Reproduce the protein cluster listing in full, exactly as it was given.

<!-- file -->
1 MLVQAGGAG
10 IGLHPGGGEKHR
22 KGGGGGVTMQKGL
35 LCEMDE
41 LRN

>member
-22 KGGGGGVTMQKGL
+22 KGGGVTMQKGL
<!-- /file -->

1 MLVQAGGAG
10 IGLHPGGGEKHR
22 KGGGGGVTMQKGL
35 LCEMDE
41 LRN

>member
-22 KGGGGGVTMQKGL
+22 KGGGVTMQKGL